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Music out of this world; banter, not so much

Hey there, time traveller!
This article was published 27/9/2013 (1399 days ago), so information in it may no longer be current.

It's been hard to escape the face of George Takei, Lt. Sulu of the original sci-fi TV series Star Trek in the many months the Winnipeg Symphony Orchestra (WSO) has been touting its Sci-Fi Spectacular opening this weekend. He's been on billboards and buses, print ads and articles as the face of this Pops Series show. Audience members were pumped to see Sulu in person and hear his rich bass voice.

Despite this, Takei did not appear on stage until 45 minutes into Friday night's concert. It was too long a wait.

Not to take away from entertaining guest conductor Jack Everly, principal pops conductor of the Baltimore and Indianapolis Symphony Orchestras and the National Arts Centre Orchestra, who led the WSO. He introduced the five works played prior to Takei's appearance with a polished and friendly demeanour, but to be honest, he was not who everyone had come to see.

And the repertoire was enjoyable -- a virtual hit parade of music from favourite science fiction films and TV shows.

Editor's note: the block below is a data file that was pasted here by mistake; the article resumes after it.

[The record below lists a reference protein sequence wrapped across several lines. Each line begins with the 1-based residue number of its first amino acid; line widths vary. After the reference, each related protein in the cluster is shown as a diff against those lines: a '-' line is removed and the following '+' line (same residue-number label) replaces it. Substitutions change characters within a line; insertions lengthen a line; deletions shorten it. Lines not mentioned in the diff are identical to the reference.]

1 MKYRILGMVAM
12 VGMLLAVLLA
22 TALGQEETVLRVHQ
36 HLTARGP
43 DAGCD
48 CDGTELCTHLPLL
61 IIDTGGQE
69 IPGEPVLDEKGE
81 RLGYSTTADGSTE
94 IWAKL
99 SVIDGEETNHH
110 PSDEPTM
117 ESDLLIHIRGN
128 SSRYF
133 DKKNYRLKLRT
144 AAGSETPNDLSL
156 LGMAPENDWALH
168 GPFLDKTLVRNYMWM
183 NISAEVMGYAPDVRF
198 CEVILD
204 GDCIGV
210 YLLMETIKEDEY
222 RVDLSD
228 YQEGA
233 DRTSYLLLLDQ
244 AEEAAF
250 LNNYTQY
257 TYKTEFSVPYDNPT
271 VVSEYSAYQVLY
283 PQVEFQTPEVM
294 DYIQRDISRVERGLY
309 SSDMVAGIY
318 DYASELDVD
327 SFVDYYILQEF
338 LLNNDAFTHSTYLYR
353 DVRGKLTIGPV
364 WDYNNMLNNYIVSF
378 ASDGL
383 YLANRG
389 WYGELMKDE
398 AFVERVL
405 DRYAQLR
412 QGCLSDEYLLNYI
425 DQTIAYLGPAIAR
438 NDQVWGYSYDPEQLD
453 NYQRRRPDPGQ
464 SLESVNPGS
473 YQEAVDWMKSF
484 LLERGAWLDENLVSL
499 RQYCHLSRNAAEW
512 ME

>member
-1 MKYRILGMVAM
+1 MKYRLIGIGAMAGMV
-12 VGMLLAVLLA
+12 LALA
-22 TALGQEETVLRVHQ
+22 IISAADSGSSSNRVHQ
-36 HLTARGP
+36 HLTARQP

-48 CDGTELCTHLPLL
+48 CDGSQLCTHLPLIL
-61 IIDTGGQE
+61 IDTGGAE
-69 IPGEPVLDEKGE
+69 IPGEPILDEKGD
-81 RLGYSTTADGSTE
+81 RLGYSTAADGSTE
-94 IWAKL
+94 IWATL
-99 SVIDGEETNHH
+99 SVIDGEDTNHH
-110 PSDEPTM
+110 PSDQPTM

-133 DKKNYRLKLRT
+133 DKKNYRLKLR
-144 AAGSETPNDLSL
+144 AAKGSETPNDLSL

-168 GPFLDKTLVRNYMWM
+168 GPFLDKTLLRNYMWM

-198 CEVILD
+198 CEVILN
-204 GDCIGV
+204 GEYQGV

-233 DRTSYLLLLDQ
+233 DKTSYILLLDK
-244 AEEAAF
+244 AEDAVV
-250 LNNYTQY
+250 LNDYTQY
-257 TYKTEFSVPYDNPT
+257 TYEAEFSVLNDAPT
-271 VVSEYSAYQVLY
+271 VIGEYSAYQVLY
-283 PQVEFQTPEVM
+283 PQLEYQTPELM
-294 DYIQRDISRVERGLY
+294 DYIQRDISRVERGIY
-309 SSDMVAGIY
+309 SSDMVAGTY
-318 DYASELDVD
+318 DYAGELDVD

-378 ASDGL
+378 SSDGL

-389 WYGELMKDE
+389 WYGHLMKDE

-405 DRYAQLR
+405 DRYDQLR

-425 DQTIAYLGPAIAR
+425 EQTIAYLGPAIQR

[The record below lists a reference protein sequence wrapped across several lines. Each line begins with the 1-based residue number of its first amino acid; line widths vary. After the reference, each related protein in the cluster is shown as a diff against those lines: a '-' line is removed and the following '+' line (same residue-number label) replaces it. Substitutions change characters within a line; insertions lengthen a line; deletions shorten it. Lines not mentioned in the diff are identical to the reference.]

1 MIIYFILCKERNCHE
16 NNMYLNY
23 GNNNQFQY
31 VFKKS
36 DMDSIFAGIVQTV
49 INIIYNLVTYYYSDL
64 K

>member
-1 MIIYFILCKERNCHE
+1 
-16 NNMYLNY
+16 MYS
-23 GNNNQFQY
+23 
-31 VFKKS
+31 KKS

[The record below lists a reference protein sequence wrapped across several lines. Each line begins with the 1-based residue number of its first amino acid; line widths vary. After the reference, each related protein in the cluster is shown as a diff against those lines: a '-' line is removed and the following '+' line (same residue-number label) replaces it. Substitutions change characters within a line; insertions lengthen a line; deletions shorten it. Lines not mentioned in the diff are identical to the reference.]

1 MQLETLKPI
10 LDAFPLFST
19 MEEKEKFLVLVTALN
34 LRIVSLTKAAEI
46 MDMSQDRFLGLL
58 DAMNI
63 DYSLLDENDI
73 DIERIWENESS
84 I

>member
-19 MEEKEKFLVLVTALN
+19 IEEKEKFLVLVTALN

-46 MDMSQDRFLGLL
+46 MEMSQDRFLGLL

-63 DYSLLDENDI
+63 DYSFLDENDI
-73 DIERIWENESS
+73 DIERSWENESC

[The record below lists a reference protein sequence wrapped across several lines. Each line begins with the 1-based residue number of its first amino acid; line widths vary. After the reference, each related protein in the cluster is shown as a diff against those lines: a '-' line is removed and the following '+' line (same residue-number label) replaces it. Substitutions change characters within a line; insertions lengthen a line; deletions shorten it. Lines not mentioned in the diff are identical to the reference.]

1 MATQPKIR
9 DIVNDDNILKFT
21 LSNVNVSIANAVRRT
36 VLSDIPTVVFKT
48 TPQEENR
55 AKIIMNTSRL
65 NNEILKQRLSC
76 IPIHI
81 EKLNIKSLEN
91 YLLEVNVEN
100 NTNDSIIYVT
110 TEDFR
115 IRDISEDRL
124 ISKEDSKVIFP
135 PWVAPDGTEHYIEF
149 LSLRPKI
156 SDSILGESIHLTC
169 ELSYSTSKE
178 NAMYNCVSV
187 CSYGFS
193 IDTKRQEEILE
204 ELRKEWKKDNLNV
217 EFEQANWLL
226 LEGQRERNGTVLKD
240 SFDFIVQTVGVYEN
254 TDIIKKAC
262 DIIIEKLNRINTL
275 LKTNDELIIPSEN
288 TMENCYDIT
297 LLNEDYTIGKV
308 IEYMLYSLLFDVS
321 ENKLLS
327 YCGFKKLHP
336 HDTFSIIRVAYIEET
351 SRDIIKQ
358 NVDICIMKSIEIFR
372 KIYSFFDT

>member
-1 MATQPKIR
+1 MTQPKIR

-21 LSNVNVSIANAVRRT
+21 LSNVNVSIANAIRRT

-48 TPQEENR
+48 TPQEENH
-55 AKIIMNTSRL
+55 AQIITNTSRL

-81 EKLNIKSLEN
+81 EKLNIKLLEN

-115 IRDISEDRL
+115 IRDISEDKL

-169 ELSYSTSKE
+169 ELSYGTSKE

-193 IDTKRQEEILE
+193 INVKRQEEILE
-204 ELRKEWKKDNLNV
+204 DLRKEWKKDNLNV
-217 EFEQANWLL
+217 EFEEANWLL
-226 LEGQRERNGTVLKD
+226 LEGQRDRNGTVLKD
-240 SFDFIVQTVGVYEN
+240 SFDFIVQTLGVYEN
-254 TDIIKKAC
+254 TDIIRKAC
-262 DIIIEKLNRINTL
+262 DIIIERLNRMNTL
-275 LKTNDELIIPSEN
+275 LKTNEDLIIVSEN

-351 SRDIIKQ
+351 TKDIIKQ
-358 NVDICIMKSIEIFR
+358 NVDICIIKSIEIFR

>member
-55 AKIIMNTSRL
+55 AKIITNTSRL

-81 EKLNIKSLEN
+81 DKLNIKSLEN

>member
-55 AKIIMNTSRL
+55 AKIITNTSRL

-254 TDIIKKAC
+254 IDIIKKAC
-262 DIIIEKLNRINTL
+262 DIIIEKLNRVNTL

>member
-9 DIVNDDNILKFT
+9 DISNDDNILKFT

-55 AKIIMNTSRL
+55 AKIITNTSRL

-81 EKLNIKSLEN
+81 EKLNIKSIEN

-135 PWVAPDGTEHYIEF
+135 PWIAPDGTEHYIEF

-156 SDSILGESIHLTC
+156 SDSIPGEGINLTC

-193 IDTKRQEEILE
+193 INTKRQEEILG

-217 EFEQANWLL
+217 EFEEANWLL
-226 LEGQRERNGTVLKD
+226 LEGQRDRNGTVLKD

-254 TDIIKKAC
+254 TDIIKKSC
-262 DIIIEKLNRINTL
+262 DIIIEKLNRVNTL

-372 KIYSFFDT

The evening opened with a rousing rendition of the theme from Star Wars, trumpets wailing out the famous tune. The orchestra, boosted by several additional musicians, sounded nice and full. The brass was completely majestic throughout, after all, they get the starring roles in much of this music, but that didn't excuse the thinness of tone in the violins, weakening the string passages. Everyone has to hold their own.

Everly's own arrangement of a medley of TV series' theme songs was like a pop quiz for the audience, with strains from The X-Files, The Twilight Zone, My Favorite Martian and The Jetsons, many enriched by the spirited singing of youth choir Prairie Voices. Later in the evening, Everly did an actual quiz, turning up the house lights and awarding concert tickets to a young lady named Melody who named four of the shows represented.

The Adventures on Earth: ET suite began with lengthy trills from the flutes and piccolos, while the brass belted out the typically spine-tingling theme by John Williams. The WSO attacked this whole-heartedly. Everly has a relaxed style, relying on these veteran players, not over-conducting.

Takei finally emerged and proved that at 76, his warm voice is as strong and heart-warming as ever. He reminisced at length about his days on Star Trek, offering background about the cast, and tidbits about ratings and subsequent motion pictures. He was then joined by American soprano Kristen Plumley and the two launched into tiresome chatter about Winnipeg weather, the origin of Winnie the Pooh, then raved about the Canadian Museum for Human Rights. We've heard it all before.

Everly had to finally give them the hook and started the orchestra on the Star Trek theme, with Takei performing the original narration. Plumley, microphone in hand, powerhoused her way through the well-known tune.

At press time, the WSO and Prairie Voices had begun the atmospheric Close Encounters of the Third Kind.

The show repeats tonight at 8 p.m. and Sunday at 2 p.m.



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